U.S. officials consider Musharraf a critical ally in the war on terrorism and the best leader for Pakistan at this time.

But Danielle Pletka of the American Enterprise Institute finds a contradiction in Pakistan claiming it has control of its nuclear arsenal while denying it knew about Khan. "Those two statements don't jibe. One must be untrue," she said.

After the recent disclosures, Pakistan at a minimum must give the United States direct access to Khan, so it can unravel the nuclear network, and satisfy Washington that its nuclear weapons and technology are secure, she said.

According to several U.S. officials, however, Washington may not yet have direct access to Khan.

"I don't think we've gotten the full story from Khan yet from Pakistan," one senior U.S. official told Reuters.

"We had some discussions with the Pakistanis but basically we've asked them for a more thorough (briefing). As Pakistan proceeds with its own investigation, we expect them to share. They've shared some with the IAEA (U.N. nuclear watchdog) and we'll look for them to share more," he said.

Pakistan is proud of its nuclear arms, which were tested in 1998. Because of the political damage it could do to Musharraf, U.S. officials might not acknowledge if they had interrogated Khan. The CIA declined to comment.

With 48 deployed nuclear weapons and fuel for 52 more, Pakistan should install, under supervision of U.S. scientists, new protective measures at its nuclear laboratories; permit regular inspection of these labs by U.N. experts; and radically strengthen export controls, Harrison said.

But another senior U.S. official said: "This is not a country which has agreed to give us access to their nuclear weapons facilities" and it would be unrealistic to ask. "We don't have a lever," he insisted. :roll: :roll:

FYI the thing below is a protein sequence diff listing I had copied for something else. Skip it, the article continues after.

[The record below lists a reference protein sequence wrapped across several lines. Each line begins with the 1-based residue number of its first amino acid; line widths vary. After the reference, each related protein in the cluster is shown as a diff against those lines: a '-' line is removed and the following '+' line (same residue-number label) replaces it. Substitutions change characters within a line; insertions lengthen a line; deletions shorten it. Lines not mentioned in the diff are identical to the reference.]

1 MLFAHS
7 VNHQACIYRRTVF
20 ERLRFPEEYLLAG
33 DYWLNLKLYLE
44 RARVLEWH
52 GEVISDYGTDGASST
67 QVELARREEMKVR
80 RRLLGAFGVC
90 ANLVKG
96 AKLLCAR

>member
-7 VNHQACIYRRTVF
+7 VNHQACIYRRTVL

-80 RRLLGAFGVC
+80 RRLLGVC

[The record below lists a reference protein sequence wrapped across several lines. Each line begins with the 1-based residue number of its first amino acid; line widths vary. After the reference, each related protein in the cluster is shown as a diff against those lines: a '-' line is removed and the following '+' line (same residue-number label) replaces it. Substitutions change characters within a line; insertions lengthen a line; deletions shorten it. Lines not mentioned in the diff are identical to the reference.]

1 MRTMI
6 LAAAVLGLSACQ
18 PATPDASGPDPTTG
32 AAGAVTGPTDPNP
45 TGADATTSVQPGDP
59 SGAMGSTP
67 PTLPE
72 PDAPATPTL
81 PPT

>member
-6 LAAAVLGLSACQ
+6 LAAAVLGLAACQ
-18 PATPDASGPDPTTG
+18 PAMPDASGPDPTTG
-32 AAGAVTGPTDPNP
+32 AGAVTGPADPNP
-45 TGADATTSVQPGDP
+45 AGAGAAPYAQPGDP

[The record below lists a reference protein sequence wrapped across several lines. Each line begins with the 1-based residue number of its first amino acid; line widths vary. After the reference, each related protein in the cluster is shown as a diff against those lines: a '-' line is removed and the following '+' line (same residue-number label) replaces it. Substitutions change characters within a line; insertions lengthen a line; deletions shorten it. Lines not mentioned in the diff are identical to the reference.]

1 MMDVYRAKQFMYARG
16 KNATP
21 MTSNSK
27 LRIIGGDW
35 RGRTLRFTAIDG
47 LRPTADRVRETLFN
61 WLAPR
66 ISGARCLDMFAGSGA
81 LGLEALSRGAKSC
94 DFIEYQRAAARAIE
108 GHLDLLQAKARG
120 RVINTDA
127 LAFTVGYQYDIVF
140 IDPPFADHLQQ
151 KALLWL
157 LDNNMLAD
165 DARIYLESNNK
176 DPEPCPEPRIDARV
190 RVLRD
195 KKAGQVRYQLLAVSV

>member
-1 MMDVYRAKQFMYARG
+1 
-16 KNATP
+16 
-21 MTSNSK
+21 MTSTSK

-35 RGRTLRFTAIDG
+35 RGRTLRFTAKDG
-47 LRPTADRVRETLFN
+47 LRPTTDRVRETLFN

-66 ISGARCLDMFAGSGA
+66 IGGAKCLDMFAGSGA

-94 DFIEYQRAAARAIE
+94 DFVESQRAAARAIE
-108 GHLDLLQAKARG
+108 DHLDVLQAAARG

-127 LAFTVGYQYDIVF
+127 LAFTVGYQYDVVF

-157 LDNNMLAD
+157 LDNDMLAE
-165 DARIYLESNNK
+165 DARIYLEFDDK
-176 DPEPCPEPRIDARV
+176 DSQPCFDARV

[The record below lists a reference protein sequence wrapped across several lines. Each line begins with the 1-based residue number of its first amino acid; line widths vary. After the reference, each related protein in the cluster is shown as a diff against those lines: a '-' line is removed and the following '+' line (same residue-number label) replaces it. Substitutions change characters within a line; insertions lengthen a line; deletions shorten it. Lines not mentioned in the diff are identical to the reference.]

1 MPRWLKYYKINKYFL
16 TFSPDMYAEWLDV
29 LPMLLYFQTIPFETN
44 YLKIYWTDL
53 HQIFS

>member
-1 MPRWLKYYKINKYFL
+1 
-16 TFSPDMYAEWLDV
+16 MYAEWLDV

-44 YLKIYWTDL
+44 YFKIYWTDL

U.S. officials have acknowledged general discussions with Pakistan on nuclear safety but have not provided details. U.S. laws limit cooperation with Pakistan's nuclear program.

NBC Television recently reported that since the September 2001 attacks, U.S. nuclear experts have spent millions of dollars to safeguard Pakistan's nuclear arsenal, including secret authorization codes for the weapons. A U.S. official did not deny the report but insisted: "We ... won't go over the edge of our law and the Nuclear Non-proliferation Treaty." :roll:

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Re: Pakistan Nuclear Proliferation - 11 Feb 2004

Postby JaiS » 20 Feb 2004 09:50

KHANGATE: No payoffs for India yet

NEW DELHI : The A Q Khan affair has become a catalyst of sorts for defining the new relationship between India and the United States .

On one hand, it has tilted in favour of New Delhi the debate in Washington between those who see India 's nuclear status as benign and the anti-proliferation ayatollahs who don't.

But till now nothing has happened on the agreement that would enable cooperation in the so-called quartet of issues — space, nuclear, high tech trade and ballistic missile defence.

It may be recalled that the first-ever interdiction was done by Indian authorities when they off-loaded designs and equipment for a Scud factory from a North Korean ship at Kandla in mid-1999.

However, Indian officials say that while they are all for stemming proliferation, it's not clear whether the US sees the India as a primary actor, or merely in a supporting role.

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Re: Pakistan Nuclear Proliferation - 11 Feb 2004

Postby Prateek » 20 Feb 2004 13:38

Nuclear sales to India alleged